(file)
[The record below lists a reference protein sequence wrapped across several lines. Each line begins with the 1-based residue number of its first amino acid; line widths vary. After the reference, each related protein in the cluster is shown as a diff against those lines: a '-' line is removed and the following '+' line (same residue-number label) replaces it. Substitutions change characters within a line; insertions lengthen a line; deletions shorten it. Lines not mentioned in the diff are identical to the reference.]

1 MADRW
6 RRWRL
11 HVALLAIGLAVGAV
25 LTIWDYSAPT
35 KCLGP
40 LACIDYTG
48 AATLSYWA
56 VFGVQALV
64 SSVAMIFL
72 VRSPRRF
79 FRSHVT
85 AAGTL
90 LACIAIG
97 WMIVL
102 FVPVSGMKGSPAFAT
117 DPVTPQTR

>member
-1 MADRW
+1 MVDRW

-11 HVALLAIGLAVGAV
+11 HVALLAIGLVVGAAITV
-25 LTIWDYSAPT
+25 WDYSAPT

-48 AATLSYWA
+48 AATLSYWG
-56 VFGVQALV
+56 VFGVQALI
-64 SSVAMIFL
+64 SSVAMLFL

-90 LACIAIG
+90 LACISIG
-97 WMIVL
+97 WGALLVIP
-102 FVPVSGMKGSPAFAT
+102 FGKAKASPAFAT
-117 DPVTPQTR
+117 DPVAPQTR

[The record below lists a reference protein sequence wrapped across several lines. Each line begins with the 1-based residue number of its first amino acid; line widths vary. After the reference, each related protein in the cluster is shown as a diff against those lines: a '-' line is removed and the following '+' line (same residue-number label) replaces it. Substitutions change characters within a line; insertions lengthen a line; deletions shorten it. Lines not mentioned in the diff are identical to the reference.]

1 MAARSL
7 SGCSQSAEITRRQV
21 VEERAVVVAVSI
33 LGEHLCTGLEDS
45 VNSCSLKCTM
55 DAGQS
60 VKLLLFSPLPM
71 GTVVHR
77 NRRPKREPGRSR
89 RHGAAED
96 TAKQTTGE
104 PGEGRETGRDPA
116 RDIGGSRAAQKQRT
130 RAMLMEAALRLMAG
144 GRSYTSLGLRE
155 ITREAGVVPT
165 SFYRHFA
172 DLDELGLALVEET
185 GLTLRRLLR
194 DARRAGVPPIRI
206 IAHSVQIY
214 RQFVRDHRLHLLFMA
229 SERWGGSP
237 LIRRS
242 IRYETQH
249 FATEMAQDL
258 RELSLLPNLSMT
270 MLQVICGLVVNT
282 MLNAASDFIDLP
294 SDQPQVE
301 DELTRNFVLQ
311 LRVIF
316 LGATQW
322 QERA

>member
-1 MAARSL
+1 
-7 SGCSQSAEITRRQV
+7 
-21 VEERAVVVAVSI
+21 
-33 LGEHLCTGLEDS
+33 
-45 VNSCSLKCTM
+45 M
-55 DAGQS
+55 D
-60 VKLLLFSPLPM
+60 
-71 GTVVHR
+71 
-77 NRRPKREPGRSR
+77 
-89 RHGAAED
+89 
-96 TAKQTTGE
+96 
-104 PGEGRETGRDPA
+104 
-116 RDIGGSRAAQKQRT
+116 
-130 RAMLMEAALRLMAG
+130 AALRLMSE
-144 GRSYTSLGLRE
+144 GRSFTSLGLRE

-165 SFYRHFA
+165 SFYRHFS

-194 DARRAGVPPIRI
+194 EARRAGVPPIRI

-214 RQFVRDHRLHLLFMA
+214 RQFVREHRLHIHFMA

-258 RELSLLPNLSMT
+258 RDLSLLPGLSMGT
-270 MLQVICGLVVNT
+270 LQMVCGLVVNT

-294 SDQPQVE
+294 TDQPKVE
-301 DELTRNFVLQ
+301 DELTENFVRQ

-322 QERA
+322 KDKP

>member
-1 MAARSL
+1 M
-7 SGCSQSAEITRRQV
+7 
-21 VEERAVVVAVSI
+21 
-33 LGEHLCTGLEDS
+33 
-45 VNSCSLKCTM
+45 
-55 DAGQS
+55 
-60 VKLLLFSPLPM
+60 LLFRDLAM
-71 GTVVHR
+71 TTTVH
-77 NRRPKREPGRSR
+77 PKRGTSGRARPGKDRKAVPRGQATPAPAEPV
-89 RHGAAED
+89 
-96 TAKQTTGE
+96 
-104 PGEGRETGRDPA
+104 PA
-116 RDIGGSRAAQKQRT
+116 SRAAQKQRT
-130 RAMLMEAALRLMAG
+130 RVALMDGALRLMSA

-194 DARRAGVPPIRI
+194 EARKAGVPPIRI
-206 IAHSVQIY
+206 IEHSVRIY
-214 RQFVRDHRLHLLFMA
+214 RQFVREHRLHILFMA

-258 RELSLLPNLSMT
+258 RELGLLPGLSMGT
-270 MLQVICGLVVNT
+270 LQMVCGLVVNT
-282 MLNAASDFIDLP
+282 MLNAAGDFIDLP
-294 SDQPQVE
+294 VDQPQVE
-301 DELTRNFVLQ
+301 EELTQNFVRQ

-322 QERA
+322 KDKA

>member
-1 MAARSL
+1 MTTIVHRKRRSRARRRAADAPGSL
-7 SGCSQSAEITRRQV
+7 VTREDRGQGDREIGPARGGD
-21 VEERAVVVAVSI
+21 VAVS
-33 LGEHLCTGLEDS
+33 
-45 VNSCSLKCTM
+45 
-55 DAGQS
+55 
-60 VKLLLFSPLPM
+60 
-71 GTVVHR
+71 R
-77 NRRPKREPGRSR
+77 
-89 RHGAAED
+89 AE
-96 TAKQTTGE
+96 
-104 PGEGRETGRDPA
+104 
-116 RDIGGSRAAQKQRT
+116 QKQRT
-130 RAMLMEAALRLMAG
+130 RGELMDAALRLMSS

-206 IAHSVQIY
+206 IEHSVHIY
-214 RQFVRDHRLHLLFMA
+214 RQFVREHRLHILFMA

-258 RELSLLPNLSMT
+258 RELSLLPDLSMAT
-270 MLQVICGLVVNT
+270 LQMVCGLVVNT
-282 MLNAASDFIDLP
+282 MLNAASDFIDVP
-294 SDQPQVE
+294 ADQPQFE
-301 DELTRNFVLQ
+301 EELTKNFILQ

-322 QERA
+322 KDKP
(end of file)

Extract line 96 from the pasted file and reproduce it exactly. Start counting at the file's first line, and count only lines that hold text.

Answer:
+96 